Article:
By Alex Perry
BBC Sport at Wimbledon
Tim Henman came through a nervy encounter to book his seventh Wimbledon quarter-final in eight years with victory over David Nalbandian.
The British number one surrendered his serve five times in a rollercoaster match before emerging victorious 6-2 6-7 (4/7) 7-5 6-3 in a minute over three hours.
"The level of my play to 6-2 3-1 was as good as it gets," said Henman. "But it's amazing how things can change.
"With missing one or two points the whole momentum of the match changed and we were sitting down at a set-all - it was pretty depressing.
"It would have been easy to be a bit negative having been up a break on a number of occasions and not being able to establish the break.
I was going to call the trainer for depression, but I don't know if he could have given me anything
"But on a couple of occasions when I lost my serve I said 'It's no big deal, I'll keep breaking him', and that's exactly what I did."
And Henman added that the crowd should take some of the credit for the victory for producing a "phenomenal atmosphere" to help him through.
He will now play either Sebastien Grosjean - who beat him at Queen's - or French Open champion Juan Carlos Ferrero for a place in the semis.
The pair resume on Tuesday with Grosjean leading two sets to one.
Having to return to complete a match the following day is a position that Henman has often been in himself, and he is delighted the boot is on the other foot for once.
And he said he would enjoy watching his potential opponents "slug away in a fourth and hopefully a fifth set".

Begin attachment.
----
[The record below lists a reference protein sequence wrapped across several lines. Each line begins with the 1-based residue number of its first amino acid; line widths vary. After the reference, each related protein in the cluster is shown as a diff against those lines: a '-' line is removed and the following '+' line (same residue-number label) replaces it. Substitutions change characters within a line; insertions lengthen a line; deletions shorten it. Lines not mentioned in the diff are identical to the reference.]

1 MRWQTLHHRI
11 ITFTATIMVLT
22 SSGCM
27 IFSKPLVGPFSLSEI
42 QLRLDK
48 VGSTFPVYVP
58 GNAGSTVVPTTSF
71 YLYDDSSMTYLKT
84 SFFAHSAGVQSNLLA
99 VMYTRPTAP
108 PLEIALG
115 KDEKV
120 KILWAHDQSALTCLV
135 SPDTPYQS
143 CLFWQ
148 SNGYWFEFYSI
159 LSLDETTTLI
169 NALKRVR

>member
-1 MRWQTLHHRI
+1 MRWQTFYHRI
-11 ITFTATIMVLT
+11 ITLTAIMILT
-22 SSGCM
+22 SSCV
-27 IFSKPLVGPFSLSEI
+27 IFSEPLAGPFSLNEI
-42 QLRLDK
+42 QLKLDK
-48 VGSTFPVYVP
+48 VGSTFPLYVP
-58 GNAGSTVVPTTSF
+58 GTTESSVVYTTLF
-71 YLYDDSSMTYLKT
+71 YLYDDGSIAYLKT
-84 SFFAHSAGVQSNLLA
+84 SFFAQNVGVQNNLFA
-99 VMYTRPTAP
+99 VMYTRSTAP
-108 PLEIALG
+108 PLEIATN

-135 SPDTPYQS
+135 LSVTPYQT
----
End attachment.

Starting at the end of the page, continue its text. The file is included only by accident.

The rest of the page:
There was no sign of the drama to come as Henman played his best tennis of the tournament to date to wrap up the first set in quick time with not a single unforced error.
But he missed an easy forehand to go 4-2 up in the second and Nalbandian - last year's defeated finalist - took the tie-break 7-4.
A remarkable third set saw six consecutive breaks of serve before Henman finally held his own to take it 7-5.
Both players had chances in the fourth set as Nalbandian continued to produce a mixture of the inspired and the insipid.
Crucially, the Argentine continued to struggle on serve and was broken three more times including the final game, when Henman sealed victory to the delight of a partisan crowd.
Nalbandian put his serving problems down to an abdominal strain he suffered in his last match against Karol Kucera, but said: "He still had to play well to beat me."
Henman was also buoyed by the news that second seed Andre Agassi, a potential semi-final opponent had been beaten by Mark Philippoussis.
But he said that he must concentrate on his own game and not think about anyone else.
"I could not be happier to be in my position now, but I know that if my level drops or if my performance drops then I'll lose."